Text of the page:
The most recent of those notes, which has applied since last May, is called the "Concept for Combating Extremism". One if its chapters poses the following challenge:  "Anti-totalitarian awareness".

This reminds me of the fight against the bourgeoisie that began a few years after the coup of February 1948 in Czechoslovakia, the class war. The Interior Ministry today is still fighting against things that don't exist, and that includes Czech Interior Minister Milan Chovanec and his ministry today.

Lexes versus pexes

Today there are no longer skinheads and anarchists, but extremists, both right-wing and left-wing - or in police jargon the "pex" and the "lex". The police seriously use those terms in their reports.

These terms are similar to the modern German nicknames "Ossi" and "Wessi", used to refer to the inhabitants of what used to be Eastern Germany and Western Germany (who, however, are fortunately not fighting each other). Thanks to the police, in Czech combat conditions we have these great labels for each side of what are mostly street conflicts, "lex" and "pex".

On Saturday, 27 February, a demonstration of solidarity with the Autonomous Social Center Klinika took place in Prague, estimated at anywhere between 2 000 and 2 500 people. I went out to support the "lexes" and noticed a sign being carried by a demonstrator on Vinohradské Square:  "I'M A LEX, BE ONE TOO" (JSEM LEX, BUĎ TAKY) that also included several slogans explaining what that means - voluntary activity, lectures, collections in aid of refugees, solidarity with anarchists, passive protests against right-wing extremist actions.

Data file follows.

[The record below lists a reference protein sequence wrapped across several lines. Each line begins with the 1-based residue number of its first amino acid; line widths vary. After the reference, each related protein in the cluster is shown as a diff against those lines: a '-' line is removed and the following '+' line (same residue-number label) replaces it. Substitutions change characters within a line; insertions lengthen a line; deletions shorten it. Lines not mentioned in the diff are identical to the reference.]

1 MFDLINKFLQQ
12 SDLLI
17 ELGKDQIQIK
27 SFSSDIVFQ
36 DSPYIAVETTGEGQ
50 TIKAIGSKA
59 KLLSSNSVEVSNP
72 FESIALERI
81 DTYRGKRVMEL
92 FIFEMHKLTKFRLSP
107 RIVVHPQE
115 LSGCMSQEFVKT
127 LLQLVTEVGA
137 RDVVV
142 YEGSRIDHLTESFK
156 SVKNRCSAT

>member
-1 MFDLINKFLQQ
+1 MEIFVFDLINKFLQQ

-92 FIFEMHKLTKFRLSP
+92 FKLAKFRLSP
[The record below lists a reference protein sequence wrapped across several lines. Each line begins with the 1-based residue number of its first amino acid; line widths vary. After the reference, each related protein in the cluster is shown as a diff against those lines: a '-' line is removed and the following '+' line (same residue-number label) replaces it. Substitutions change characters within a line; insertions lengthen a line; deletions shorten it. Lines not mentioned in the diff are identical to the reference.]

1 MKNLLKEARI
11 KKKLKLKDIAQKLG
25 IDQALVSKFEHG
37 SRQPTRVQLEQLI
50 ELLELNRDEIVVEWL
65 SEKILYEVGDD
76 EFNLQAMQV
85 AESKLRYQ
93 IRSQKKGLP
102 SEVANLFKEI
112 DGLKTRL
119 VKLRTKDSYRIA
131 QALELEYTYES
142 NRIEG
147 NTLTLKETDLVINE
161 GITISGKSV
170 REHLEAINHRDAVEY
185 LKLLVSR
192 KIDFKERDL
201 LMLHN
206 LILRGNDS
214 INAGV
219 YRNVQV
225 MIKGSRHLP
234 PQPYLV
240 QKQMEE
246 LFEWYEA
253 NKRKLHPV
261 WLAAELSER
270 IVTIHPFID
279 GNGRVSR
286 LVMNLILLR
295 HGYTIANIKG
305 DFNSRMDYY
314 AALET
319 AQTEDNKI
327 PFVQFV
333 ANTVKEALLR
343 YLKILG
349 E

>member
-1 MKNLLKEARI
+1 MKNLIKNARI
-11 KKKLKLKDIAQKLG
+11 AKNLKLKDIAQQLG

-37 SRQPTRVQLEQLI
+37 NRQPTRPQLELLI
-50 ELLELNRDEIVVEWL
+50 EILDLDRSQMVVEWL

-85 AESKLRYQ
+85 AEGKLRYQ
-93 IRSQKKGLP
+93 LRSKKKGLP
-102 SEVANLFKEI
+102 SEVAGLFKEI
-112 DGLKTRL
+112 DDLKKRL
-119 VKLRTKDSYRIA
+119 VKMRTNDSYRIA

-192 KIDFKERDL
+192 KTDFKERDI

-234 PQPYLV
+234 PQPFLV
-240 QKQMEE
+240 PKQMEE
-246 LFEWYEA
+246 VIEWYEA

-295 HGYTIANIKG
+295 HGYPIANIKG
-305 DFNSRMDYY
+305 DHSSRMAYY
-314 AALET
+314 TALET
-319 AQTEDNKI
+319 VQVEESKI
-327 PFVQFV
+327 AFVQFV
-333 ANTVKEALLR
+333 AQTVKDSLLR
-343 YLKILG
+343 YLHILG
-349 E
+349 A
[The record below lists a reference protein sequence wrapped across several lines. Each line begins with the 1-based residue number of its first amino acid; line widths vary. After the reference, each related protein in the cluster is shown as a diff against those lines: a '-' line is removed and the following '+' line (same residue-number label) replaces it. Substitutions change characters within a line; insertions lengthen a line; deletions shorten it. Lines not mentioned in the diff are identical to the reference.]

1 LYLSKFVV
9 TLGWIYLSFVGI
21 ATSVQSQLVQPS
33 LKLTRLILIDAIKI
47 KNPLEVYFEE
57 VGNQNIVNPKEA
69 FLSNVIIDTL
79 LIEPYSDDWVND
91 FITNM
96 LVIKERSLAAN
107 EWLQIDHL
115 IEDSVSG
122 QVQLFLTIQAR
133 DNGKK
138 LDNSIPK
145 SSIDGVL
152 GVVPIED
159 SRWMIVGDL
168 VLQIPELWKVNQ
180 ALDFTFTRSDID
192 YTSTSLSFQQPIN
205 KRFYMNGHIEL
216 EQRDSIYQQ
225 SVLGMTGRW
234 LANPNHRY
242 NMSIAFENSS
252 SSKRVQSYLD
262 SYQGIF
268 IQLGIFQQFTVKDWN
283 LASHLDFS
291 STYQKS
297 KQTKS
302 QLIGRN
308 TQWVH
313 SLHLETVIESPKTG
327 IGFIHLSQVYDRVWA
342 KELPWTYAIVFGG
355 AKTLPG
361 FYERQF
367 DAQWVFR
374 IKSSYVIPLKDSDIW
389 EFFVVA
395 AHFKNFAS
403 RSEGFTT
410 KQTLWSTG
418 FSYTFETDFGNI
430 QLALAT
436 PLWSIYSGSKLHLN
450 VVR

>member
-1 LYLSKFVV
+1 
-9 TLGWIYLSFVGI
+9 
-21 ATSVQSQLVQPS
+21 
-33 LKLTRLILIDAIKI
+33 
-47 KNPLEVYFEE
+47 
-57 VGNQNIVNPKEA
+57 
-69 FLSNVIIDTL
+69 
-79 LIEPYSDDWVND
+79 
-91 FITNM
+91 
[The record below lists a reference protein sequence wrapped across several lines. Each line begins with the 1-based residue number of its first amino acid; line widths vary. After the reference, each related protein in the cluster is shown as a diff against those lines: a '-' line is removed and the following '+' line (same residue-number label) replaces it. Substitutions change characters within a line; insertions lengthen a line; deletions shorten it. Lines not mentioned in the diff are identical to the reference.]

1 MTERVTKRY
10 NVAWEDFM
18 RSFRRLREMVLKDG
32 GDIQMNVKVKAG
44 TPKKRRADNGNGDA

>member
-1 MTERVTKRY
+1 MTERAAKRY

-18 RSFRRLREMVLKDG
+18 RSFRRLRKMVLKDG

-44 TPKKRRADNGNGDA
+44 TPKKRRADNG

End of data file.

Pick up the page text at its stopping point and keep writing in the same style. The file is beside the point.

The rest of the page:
I could subscribe to all of that, as I am aware that all of those requirements for being a "lex" are actually in accordance with the principles of democracy and the rule of law - but the police vision considers "pex and lex" to be two equivalent evils, which actually means the police vision does not accord with the principles of democracy and the rule of law at all. I can also state that the police here have sympathy for the "pex" because many police officers have made that blatantly clear and it has been proven in the ongoing criminal matter against Kateřina Krejčová, who has protested in support of receiving refugees.

When I was part of Charter 77, we used to frequently wave legal regulations and international treaties at the members of the Czechoslovak State Security (StB) and explain to them that they were behaving illegally. "You won't get away with this criminal activity," I told the StB at one of the "interrogations" they brought me to.

The time has probably arrived for us to reject the practices and attitudes of today's police officers with those same arguments. They are ascribing the negative intentions of illegality and harmfulness to the "lexes", who are really just striving for the realization of Constitutional principles, when it would actually be appropriate to ascribe those intentions to the hateful sedition of the "pexes" - and mainly, the police officers themselves are basically right-wing extremists.

This approach may be the way to ameliorate and bring to an end the current incitement against Islam and refugees. It might even succeed in precluding the belligerent militants from finding another scapegoat or from returning en masse to their traditional anti-Gypsyism.

Petr Uhl, translated by Gwendolyn Albert